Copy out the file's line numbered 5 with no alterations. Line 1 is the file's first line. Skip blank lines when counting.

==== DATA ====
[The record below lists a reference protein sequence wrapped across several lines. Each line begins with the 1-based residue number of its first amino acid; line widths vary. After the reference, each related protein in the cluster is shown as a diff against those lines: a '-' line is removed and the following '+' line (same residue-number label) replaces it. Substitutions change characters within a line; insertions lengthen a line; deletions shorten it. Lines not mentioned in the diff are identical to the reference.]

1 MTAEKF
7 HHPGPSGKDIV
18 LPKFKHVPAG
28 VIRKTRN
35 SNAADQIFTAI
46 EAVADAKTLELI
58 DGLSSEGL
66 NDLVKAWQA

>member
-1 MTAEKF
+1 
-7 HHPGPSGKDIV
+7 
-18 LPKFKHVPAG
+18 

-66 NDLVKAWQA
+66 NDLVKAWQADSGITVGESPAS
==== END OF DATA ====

28 VIRKTRN